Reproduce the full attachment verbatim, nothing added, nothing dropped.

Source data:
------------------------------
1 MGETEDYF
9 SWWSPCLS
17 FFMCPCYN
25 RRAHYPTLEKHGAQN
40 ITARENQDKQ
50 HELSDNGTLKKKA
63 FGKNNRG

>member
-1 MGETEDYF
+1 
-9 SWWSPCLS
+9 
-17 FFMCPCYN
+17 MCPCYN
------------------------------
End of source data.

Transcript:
1 MGETEDYF
9 SWWSPCLS
17 FFMCPCYN
25 RRAHYPTLEKHGAQN
40 ITARENQDKQ
50 HELSDNGTLKKKA
63 FGKNNRG

>member
-1 MGETEDYF
+1 
-9 SWWSPCLS
+9 
-17 FFMCPCYN
+17 MCPCYN